It’s not like Dombrowski made his great moves by outspending competition, either. Dombrowski made several smart, under-the-radar moves throughout the 2018 season which directly led to this World Series championship. He acquired World Series MVP Steve Pearce for basically nothing, playoff hero Nathan Eovaldi for Jalen Beeks, and second baseman Ian Kinsler for Ty Buttrey. While the Kinsler trade wasn’t that great, Pearce and Eovaldi both were two of the most important players in the Red Sox playoff run.

Additionally, Dombrowski was responsible for finding Ryan Brasier all the way over in Japan. This is the definition of a “diamond in the rough” signing. After spending 2017 pitching in Japan, the Red Sox signed Brasier to a minor league contract for 2018. He soon found his way into the majors, posting a 1.60 ERA and a 2.83 FIP in 33.2 innings. Essentially, he served as the crucial third-best bullpen arm and a key member of the bridge to closer Craig Kimbrel. Were it not for Brasier, the Red Sox bullpen may have collapsed the way so many predicted it to.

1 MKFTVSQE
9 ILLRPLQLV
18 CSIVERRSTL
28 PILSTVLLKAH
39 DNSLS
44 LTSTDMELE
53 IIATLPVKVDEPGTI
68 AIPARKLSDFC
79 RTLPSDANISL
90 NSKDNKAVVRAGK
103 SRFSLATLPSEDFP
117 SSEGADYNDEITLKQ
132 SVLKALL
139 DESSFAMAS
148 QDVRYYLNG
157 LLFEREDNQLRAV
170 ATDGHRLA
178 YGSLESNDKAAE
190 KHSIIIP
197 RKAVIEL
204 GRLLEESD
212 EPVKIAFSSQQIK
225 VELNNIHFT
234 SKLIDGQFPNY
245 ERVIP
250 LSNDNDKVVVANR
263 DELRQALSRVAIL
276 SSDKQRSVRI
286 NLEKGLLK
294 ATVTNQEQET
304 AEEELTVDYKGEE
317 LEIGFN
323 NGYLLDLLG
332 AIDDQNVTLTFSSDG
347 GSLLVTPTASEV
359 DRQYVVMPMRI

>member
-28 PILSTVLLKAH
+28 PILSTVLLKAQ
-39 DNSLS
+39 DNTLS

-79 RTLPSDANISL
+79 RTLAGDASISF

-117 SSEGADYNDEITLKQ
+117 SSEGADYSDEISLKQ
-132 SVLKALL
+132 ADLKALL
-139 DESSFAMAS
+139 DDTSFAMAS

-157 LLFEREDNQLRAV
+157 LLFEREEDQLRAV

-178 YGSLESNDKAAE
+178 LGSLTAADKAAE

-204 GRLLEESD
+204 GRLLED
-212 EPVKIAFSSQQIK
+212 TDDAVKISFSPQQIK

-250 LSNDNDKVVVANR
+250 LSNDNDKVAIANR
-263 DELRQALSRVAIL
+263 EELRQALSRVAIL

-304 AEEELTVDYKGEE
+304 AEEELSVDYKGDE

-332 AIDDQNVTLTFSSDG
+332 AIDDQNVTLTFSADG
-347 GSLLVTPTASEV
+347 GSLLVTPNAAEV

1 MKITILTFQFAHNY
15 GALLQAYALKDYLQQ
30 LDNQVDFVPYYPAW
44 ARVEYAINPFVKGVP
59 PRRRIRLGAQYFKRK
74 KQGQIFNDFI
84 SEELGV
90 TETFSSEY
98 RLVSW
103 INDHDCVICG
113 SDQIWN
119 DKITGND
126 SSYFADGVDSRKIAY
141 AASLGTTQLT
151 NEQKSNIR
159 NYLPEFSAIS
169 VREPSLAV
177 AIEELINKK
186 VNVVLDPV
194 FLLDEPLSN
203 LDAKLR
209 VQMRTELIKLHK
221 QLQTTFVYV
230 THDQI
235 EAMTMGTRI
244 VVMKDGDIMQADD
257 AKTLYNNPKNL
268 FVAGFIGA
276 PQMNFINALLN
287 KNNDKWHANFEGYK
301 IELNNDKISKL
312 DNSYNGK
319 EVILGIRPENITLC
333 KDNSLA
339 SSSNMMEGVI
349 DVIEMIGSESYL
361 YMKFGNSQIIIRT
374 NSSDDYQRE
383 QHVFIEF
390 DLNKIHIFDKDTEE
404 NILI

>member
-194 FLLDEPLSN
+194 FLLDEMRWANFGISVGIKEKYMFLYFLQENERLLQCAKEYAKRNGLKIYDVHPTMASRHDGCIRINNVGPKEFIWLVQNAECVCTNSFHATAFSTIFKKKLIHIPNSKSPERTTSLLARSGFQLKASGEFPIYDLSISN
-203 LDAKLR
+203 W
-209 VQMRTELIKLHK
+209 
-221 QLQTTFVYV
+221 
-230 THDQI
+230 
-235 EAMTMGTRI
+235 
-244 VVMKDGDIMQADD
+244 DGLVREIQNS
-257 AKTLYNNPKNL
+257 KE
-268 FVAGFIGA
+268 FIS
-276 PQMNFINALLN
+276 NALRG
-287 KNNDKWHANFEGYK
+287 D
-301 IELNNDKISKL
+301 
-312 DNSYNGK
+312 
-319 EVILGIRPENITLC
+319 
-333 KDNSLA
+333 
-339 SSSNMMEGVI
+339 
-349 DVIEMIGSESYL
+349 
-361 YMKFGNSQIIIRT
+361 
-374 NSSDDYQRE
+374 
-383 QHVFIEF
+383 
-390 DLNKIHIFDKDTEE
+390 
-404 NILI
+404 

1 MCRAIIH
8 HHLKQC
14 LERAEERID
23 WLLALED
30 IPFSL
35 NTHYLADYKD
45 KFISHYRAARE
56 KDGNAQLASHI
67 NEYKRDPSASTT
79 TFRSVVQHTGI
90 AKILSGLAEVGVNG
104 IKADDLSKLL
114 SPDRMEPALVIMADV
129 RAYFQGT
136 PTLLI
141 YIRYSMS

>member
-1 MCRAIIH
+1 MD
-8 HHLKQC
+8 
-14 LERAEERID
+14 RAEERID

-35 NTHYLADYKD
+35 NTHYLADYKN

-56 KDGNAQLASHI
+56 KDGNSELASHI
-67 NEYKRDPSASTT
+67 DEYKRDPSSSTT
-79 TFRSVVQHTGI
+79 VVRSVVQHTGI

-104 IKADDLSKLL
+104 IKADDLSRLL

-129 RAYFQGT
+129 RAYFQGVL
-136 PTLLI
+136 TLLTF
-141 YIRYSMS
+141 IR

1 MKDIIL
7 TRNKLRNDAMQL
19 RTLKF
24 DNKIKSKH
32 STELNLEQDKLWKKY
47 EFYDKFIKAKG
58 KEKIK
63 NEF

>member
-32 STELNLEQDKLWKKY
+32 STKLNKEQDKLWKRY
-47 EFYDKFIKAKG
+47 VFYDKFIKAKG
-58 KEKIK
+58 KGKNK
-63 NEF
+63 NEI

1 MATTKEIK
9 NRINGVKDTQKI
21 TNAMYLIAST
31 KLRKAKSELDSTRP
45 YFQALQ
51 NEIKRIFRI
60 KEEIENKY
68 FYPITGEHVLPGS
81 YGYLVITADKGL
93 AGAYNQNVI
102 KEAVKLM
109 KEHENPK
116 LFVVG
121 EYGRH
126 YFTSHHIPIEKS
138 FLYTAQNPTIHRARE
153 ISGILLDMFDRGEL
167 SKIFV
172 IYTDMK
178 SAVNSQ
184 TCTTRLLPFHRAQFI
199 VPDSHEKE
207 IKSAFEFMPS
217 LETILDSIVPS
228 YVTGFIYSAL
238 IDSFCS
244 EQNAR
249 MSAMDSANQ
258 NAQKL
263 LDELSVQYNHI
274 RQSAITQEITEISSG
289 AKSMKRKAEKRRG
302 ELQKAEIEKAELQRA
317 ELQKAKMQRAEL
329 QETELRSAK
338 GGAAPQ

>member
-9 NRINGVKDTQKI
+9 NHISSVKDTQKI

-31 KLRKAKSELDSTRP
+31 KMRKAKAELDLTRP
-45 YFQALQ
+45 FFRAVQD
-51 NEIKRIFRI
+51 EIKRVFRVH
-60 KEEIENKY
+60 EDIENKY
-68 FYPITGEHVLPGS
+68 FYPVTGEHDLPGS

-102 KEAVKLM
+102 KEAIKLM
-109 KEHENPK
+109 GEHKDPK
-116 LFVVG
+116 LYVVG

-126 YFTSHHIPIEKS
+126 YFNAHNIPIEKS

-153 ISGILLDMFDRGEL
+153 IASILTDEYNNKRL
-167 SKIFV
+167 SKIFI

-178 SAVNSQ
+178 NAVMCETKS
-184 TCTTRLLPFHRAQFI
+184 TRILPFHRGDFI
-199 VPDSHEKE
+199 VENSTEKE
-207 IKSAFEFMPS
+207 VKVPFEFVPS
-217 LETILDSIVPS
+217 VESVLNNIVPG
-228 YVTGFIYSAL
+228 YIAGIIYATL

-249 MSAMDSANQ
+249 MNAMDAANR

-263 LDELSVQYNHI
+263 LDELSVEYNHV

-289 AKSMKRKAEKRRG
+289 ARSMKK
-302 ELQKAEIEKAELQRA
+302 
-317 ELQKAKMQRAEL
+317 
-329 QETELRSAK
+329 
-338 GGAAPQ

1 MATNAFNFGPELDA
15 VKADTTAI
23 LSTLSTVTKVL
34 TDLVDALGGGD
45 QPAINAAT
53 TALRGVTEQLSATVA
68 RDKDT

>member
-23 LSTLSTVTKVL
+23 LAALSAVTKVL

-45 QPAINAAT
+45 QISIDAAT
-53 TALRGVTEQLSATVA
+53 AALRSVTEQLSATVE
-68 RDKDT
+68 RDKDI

The 2018 Red Sox were a near-perfect team, and one person would not have been capable of crafting a unit this complete. In many ways, the 2018 Red Sox were a perfect mix of Epstein, Cherington, and Dombrowski. Epstein and Cherington provided the majority of the young core, while Dombrowski masterfully knew which assets to hold and sell.

It’s doesn’t who you give the most credit to, there’s a case to be made for each guy. For now, just appreciate how the Red Sox have had three fantastic general managers, and each one brought something different to the 2018 Red Sox. This was a magical season, and it’s all thanks to these three.